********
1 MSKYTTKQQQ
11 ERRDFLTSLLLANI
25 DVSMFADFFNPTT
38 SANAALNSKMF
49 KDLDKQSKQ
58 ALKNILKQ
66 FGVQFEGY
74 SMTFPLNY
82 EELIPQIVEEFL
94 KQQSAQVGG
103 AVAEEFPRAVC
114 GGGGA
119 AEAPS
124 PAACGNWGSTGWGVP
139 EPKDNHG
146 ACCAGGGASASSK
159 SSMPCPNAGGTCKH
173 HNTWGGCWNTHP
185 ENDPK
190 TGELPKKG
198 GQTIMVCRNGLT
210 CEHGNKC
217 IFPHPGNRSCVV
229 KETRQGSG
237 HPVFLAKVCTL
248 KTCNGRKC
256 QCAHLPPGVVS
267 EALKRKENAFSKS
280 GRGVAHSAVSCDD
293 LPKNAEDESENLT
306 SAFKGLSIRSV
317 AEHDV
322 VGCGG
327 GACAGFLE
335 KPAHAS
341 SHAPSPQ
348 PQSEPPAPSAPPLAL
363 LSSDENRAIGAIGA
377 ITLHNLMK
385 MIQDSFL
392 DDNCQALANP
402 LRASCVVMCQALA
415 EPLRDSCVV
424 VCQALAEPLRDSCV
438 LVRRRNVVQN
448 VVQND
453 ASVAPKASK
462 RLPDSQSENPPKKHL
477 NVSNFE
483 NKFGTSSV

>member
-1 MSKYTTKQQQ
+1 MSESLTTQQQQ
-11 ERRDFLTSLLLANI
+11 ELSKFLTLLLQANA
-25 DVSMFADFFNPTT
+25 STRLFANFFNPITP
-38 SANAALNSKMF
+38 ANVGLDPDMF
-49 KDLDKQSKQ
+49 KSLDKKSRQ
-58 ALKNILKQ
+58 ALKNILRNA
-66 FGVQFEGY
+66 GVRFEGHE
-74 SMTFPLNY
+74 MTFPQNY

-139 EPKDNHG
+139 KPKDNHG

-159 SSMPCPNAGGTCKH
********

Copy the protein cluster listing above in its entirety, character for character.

1 MSKYTTKQQQ
11 ERRDFLTSLLLANI
25 DVSMFADFFNPTT
38 SANAALNSKMF
49 KDLDKQSKQ
58 ALKNILKQ
66 FGVQFEGY
74 SMTFPLNY
82 EELIPQIVEEFL
94 KQQSAQVGG
103 AVAEEFPRAVC
114 GGGGA
119 AEAPS
124 PAACGNWGSTGWGVP
139 EPKDNHG
146 ACCAGGGASASSK
159 SSMPCPNAGGTCKH
173 HNTWGGCWNTHP
185 ENDPK
190 TGELPKKG
198 GQTIMVCRNGLT
210 CEHGNKC
217 IFPHPGNRSCVV
229 KETRQGSG
237 HPVFLAKVCTL
248 KTCNGRKC
256 QCAHLPPGVVS
267 EALKRKENAFSKS
280 GRGVAHSAVSCDD
293 LPKNAEDESENLT
306 SAFKGLSIRSV
317 AEHDV
322 VGCGG
327 GACAGFLE
335 KPAHAS
341 SHAPSPQ
348 PQSEPPAPSAPPLAL
363 LSSDENRAIGAIGA
377 ITLHNLMK
385 MIQDSFL
392 DDNCQALANP
402 LRASCVVMCQALA
415 EPLRDSCVV
424 VCQALAEPLRDSCV
438 LVRRRNVVQN
448 VVQND
453 ASVAPKASK
462 RLPDSQSENPPKKHL
477 NVSNFE
483 NKFGTSSV

>member
-1 MSKYTTKQQQ
+1 MSESLTTQQQQ
-11 ERRDFLTSLLLANI
+11 ELSKFLTLLLQANA
-25 DVSMFADFFNPTT
+25 STRLFANFFNPITP
-38 SANAALNSKMF
+38 ANVGLDPDMF
-49 KDLDKQSKQ
+49 KSLDKKSRQ
-58 ALKNILKQ
+58 ALKNILRNA
-66 FGVQFEGY
+66 GVRFEGHE
-74 SMTFPLNY
+74 MTFPQNY

-139 EPKDNHG
+139 KPKDNHG

-159 SSMPCPNAGGTCKH